Call for Papers for a 1-day postgraduate symposium hosted by the Digital Cultures Research Centre
Abstract deadline: April 15th, 2016
Conference date and location: September 3rd, 2016, Digital Cultures Research Centre, The Watershed, Bristol
Eligibility: Postgraduate students (MA/MSc onwards) and creative practitioners
Send abstracts to: firstname.lastname@example.org
Keynote speaker: Cheryl Morgan
The second annual Sex and Sexualities in Popular Culture: Feminist Perspectives symposium is returning to the Bristol Watershed in September 2016. Following an exciting inaugural symposium in 2015, this year’s event will continue our tradition of offering a safe, inclusive space for postgraduate students and creative practitioners to meet peers, share work and learn from each other.
We are delighted to welcome Cheryl Morgan as the keynote speaker for PopSex16. Cheryl is a Hugo award-winning science fiction critic and publisher. She is the owner of Wizard’s Tower Press and the Wizard’s Tower Books ebook store. Previously she edited the Hugo Award winning magazine, Emerald City (Best Fanzine, 2004). She also won a Hugo for Best Fan Writer in 2009. She is a Co-Chair of Out Stories Bristol and lectures regularly on both trans history and science fiction and fantasy literature.
We continue to be interested in how representations of sex and sexualities in popular culture shape feminist – and anti-feminist – issues and discourses. Since our 2015 event, we have seen both the box office success and backlash against films such as Mad Max Fury Road (noted for strong feminist themes and female leads in a traditionally male-dominated franchise) and Star Wars: The Force Awakens (which upset “Men’s Rights Activists” through its failure to feature a straight, white, male hero). MRAs have also made abortive attempts to organise away from the keyboard. Eddie Redmayne, the cisgender male actor cast as the lead in The Danish Girl, has drawn criticism for his claims that the movie has brought trans issues to the mainstream. Fanfiction has received even more mainstream coverage with speculation that pressure from fans may move Disney to make one of the leads in the latest Star Wars trilogy canonically gay. And of course many aspects of sex and sexualities remain silenced and unrepresented in popular culture. We welcome, among others, proposals which examine these trends and take the (mis/under)representations of sex and sexualities in popular culture as a starting point to theorise the links between popular culture and real-world feminist issues and activism.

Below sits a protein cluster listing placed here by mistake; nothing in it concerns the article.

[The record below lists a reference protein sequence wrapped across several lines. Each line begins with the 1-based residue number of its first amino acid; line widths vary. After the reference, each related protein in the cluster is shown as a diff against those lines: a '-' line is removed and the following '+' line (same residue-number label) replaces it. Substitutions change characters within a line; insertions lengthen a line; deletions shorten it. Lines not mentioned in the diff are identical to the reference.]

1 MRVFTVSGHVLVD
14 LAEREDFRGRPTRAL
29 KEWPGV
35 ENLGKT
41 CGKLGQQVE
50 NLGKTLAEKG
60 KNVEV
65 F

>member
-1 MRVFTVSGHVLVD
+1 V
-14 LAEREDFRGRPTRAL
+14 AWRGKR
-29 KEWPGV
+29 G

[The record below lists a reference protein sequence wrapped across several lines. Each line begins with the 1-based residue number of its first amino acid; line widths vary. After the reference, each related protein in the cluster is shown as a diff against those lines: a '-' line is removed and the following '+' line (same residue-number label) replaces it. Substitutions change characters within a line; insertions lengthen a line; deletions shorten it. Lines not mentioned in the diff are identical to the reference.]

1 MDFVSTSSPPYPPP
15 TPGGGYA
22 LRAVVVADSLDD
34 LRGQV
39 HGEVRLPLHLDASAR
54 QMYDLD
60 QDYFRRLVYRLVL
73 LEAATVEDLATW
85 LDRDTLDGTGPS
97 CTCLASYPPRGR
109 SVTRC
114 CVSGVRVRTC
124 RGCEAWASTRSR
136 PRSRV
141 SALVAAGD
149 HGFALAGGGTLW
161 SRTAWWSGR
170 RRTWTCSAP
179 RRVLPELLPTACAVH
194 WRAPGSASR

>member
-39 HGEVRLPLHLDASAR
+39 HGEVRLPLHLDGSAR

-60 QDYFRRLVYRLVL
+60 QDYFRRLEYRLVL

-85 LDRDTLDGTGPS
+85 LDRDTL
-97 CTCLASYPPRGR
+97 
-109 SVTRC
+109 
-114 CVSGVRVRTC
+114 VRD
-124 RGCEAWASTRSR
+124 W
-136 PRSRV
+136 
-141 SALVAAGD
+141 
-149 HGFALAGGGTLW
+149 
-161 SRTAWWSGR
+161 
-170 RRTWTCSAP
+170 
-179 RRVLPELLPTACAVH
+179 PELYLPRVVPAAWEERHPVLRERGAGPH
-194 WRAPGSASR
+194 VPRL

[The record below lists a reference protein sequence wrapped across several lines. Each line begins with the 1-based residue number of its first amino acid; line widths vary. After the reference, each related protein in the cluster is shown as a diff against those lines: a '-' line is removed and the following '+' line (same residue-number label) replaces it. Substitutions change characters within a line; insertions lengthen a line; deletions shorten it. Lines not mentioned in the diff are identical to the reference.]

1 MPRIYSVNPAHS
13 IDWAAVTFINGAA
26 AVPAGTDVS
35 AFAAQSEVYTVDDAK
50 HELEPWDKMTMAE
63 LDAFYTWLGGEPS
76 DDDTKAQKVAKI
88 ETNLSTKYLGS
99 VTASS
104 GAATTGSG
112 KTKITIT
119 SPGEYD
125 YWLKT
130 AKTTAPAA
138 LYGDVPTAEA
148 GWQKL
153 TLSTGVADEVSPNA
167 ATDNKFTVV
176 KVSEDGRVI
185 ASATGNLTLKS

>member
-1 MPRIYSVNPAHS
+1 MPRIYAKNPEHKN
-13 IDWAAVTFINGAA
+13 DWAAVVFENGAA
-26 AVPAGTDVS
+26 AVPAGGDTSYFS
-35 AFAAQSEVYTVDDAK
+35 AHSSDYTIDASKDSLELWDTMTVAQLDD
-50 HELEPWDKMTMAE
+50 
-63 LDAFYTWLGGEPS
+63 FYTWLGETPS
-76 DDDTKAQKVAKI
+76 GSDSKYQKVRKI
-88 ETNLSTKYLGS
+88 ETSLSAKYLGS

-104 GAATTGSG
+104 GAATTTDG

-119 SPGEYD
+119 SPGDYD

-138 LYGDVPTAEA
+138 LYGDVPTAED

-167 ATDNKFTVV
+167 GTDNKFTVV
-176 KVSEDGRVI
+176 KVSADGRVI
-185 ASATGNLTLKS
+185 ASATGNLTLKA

We aim to create a space safe for experimentation – both with new ideas and with presentation formats. We therefore encourage a range of submissions, including workshops, discussions, pecha kucha, as well as the traditional 20-minute paper format.
Possible topics include but are not limited to:
– Representations of women’s desire and sexualities in popular culture
– Non-cis- and heteronormative sexualities in popular culture, especially beyond “gay and lesbian”
– Representations of sex work
– Infertility and sexual dysfunction
– Sexual intersections, including race, disability, religion, class and socioeconomic status, gender, etc.
– Sex and sexualities in gaming
– Sexual pleasure in popular culture
– Invisibility: (a)sexualities unrepresented
– Sex, sexualities and social media
– Sex and sexualities in fan and transformative works
Please submit a 300-word abstract and a 100-word bio to email@example.com by April 15th, 2016.